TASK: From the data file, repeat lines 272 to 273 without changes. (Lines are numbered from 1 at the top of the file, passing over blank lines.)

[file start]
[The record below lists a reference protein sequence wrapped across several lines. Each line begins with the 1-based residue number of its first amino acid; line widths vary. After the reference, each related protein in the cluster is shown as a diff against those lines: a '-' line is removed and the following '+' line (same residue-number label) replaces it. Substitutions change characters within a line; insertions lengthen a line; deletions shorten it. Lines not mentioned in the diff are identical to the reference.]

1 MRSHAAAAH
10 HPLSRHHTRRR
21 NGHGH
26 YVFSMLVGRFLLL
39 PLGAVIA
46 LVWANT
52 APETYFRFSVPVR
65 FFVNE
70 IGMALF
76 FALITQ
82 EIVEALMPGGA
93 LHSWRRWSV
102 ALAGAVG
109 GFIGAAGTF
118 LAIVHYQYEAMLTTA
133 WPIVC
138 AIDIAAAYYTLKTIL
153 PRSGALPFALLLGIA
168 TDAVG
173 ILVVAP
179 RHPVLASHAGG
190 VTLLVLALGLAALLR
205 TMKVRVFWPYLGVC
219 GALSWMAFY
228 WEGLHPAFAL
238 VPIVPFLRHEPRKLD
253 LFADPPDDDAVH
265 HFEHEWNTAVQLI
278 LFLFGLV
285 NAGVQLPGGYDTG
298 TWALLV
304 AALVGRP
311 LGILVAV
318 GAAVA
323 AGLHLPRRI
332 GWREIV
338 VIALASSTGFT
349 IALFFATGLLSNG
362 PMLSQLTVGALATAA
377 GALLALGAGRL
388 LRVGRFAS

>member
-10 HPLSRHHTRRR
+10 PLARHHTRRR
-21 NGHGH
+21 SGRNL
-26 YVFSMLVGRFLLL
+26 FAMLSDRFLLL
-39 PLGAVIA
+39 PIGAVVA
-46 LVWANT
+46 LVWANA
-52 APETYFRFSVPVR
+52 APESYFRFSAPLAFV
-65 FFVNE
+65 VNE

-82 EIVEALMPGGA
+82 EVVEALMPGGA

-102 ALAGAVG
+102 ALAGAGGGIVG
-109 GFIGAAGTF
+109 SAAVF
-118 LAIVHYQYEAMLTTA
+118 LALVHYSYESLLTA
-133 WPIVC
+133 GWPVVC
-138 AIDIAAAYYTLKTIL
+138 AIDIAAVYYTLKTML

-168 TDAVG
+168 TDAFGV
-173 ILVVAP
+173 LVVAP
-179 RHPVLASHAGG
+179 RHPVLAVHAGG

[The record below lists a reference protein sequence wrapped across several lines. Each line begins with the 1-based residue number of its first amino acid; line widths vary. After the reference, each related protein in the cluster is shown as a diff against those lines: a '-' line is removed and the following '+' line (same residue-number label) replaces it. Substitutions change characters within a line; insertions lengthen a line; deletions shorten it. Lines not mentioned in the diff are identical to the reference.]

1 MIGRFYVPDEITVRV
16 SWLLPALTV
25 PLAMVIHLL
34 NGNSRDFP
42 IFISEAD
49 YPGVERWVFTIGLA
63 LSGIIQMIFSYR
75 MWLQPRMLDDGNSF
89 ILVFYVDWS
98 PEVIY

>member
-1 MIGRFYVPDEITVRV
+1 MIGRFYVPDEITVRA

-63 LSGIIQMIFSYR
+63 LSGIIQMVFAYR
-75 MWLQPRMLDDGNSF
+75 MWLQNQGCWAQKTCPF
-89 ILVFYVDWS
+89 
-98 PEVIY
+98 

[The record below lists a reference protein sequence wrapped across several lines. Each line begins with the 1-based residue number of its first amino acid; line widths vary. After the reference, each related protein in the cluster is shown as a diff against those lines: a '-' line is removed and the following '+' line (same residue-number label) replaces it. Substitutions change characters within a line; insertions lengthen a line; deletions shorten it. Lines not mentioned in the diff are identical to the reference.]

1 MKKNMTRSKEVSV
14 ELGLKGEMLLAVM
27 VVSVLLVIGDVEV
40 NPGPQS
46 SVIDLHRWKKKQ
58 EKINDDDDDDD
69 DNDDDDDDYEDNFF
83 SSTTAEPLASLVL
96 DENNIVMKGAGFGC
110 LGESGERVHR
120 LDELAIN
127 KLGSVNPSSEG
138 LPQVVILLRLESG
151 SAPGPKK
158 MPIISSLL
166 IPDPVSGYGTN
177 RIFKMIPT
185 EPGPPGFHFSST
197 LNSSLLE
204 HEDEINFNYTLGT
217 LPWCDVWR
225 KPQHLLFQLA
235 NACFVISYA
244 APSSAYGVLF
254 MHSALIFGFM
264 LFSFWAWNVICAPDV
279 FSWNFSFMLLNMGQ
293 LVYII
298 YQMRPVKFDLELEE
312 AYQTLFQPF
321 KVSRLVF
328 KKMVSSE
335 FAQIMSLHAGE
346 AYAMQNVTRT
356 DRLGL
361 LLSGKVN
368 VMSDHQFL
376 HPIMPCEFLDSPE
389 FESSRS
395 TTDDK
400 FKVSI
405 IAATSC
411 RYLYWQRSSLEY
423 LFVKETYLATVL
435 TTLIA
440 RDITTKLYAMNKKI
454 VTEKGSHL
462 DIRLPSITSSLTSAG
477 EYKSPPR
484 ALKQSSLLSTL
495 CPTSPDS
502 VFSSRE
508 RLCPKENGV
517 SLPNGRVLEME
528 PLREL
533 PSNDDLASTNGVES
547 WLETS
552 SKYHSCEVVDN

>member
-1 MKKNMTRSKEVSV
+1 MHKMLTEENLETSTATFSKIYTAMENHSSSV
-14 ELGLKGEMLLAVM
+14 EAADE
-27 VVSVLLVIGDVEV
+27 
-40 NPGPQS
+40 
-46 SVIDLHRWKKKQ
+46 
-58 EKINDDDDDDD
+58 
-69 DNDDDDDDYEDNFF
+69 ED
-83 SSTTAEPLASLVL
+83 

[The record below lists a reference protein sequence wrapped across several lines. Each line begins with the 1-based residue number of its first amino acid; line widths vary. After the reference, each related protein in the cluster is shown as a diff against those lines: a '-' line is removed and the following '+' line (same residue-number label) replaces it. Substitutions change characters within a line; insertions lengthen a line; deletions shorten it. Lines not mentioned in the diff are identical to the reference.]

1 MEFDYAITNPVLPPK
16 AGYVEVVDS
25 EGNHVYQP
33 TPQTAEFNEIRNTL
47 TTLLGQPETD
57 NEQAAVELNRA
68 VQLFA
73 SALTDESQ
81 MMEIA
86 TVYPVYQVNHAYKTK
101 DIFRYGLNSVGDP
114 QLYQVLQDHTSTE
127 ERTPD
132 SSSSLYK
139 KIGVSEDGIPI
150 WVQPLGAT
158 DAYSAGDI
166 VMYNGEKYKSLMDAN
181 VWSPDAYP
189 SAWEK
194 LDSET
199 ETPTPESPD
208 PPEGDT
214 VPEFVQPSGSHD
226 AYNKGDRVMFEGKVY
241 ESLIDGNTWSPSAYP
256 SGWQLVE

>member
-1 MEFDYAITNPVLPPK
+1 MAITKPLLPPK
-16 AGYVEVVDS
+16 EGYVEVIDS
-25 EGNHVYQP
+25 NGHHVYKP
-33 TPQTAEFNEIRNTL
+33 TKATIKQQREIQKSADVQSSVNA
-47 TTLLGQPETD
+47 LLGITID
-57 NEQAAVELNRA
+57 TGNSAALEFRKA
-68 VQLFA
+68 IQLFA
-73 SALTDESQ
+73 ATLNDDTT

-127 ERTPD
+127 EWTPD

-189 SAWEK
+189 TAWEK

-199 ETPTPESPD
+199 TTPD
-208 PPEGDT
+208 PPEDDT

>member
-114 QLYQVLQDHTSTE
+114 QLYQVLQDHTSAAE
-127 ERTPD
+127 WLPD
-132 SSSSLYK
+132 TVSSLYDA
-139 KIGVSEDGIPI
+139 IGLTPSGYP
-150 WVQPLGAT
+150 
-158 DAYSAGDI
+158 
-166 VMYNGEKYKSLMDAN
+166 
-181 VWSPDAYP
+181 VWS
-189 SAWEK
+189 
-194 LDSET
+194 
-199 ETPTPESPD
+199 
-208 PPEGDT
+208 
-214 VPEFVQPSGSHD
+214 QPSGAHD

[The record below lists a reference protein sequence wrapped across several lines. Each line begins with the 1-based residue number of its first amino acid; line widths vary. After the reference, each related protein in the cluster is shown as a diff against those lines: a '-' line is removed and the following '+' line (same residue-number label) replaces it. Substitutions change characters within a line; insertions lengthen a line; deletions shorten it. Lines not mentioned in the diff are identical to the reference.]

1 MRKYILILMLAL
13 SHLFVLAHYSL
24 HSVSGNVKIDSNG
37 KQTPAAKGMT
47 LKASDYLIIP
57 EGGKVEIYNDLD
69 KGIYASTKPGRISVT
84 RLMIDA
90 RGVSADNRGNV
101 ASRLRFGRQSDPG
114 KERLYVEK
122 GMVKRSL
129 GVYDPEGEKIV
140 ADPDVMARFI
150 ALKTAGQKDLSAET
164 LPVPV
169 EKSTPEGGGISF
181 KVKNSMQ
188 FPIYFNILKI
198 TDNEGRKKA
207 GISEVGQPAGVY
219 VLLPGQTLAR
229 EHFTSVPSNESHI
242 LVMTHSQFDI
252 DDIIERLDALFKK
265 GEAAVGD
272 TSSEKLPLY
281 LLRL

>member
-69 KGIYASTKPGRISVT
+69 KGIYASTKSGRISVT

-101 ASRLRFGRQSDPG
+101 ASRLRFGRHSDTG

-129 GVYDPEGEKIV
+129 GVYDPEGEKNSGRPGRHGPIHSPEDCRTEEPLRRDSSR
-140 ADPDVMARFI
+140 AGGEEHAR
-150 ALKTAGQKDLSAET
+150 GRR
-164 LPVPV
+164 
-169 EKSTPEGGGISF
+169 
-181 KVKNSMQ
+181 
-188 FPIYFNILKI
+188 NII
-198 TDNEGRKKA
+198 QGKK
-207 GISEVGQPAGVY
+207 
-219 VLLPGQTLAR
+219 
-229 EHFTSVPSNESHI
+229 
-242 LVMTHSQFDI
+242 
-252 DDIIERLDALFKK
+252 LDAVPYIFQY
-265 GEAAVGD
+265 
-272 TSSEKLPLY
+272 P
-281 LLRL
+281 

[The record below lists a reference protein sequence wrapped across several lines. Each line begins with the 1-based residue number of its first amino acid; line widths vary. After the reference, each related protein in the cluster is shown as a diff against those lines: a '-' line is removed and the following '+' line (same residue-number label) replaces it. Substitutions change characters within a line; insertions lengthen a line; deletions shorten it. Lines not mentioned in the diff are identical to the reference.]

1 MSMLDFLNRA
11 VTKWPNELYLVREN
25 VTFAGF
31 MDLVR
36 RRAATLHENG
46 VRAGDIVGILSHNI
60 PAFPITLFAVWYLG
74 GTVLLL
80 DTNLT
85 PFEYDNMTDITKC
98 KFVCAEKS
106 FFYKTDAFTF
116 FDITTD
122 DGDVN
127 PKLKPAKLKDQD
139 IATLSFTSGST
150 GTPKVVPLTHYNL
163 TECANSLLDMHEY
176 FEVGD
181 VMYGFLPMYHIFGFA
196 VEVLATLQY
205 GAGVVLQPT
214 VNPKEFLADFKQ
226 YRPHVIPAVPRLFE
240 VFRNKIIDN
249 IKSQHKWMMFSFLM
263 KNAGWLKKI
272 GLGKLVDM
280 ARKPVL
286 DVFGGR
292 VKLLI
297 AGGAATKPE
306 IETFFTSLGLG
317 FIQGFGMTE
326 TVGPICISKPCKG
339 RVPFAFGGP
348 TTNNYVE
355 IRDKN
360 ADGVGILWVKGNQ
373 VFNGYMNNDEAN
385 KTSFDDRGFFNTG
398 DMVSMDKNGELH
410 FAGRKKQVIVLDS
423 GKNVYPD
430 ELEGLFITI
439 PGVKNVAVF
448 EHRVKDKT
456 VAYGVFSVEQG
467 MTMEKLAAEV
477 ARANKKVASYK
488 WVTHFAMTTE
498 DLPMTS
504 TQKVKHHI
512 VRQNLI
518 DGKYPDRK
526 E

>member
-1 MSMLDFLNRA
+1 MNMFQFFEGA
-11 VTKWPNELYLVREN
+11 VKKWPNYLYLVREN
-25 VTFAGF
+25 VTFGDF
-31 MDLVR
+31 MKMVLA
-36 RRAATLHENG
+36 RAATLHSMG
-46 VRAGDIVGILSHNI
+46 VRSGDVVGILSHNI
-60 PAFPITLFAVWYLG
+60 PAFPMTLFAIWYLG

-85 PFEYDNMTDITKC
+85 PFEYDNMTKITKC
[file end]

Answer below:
181 KVKNSMQ
188 FPIYFNILKI